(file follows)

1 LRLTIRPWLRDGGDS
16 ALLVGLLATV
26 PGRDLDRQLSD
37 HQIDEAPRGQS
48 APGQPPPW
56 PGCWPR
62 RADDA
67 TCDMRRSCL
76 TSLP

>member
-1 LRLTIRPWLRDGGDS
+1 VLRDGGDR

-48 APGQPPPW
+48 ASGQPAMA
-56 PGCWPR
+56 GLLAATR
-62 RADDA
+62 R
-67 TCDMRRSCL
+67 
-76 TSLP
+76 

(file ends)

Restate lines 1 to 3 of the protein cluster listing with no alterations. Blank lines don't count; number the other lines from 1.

1 LRLTIRPWLRDGGDS
16 ALLVGLLATV
26 PGRDLDRQLSD